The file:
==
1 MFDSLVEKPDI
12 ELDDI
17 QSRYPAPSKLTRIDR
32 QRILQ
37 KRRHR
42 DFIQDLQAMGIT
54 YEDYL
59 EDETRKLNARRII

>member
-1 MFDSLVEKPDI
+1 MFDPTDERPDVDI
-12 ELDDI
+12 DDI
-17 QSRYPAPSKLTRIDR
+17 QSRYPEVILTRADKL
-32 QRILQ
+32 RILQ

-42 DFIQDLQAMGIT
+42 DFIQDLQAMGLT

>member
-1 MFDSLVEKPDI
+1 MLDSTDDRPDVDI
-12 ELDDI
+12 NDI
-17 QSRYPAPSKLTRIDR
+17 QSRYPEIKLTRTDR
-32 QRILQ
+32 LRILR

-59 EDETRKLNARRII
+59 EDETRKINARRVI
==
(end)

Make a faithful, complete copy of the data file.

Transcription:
1 MFDSLVEKPDI
12 ELDDI
17 QSRYPAPSKLTRIDR
32 QRILQ
37 KRRHR
42 DFIQDLQAMGIT
54 YEDYL
59 EDETRKLNARRII

>member
-1 MFDSLVEKPDI
+1 MFDPTDERPDVDI
-12 ELDDI
+12 DDI
-17 QSRYPAPSKLTRIDR
+17 QSRYPEVILTRADKL
-32 QRILQ
+32 RILQ

-42 DFIQDLQAMGIT
+42 DFIQDLQAMGLT

>member
-1 MFDSLVEKPDI
+1 MLDSTDDRPDVDI
-12 ELDDI
+12 NDI
-17 QSRYPAPSKLTRIDR
+17 QSRYPEIKLTRTDR
-32 QRILQ
+32 LRILR

-59 EDETRKLNARRII
+59 EDETRKINARRVI